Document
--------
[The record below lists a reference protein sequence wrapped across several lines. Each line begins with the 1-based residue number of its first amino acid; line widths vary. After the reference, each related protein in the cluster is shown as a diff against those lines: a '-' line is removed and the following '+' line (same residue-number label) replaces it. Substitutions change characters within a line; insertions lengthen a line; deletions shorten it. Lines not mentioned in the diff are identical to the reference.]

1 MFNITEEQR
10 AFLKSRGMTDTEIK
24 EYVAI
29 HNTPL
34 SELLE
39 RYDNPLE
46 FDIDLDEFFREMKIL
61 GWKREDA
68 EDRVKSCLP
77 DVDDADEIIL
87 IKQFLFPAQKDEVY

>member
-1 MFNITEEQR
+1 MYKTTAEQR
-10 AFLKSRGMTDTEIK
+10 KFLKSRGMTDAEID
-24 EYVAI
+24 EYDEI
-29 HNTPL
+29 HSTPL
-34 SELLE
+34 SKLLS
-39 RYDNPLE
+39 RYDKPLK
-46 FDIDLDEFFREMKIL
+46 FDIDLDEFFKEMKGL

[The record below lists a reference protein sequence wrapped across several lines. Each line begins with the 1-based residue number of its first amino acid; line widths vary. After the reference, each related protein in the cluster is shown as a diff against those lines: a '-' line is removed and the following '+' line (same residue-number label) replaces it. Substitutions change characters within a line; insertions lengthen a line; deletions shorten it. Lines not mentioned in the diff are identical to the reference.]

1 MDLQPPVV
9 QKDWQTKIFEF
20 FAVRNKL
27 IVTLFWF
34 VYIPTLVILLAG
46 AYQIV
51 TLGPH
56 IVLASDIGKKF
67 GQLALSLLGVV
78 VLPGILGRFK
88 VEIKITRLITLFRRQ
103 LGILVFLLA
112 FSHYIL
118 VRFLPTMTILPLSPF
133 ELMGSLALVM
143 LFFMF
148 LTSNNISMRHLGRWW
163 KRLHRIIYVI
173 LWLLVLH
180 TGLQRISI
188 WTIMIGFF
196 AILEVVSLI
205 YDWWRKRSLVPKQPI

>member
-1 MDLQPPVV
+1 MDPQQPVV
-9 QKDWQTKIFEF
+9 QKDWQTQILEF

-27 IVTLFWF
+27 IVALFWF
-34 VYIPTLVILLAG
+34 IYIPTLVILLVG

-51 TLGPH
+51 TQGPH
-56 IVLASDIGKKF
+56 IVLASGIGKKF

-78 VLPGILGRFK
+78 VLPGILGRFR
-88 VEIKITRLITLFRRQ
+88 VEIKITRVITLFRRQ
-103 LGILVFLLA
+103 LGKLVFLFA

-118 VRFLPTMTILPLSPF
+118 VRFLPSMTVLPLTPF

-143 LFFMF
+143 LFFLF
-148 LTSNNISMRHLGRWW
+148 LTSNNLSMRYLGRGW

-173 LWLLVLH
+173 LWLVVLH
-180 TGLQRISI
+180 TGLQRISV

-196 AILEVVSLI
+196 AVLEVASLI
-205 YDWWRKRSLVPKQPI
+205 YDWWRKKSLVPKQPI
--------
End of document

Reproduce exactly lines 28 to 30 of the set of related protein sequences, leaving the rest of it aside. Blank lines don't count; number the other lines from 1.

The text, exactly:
[The record below lists a reference protein sequence wrapped across several lines. Each line begins with the 1-based residue number of its first amino acid; line widths vary. After the reference, each related protein in the cluster is shown as a diff against those lines: a '-' line is removed and the following '+' line (same residue-number label) replaces it. Substitutions change characters within a line; insertions lengthen a line; deletions shorten it. Lines not mentioned in the diff are identical to the reference.]

1 MDLQPPVV
9 QKDWQTKIFEF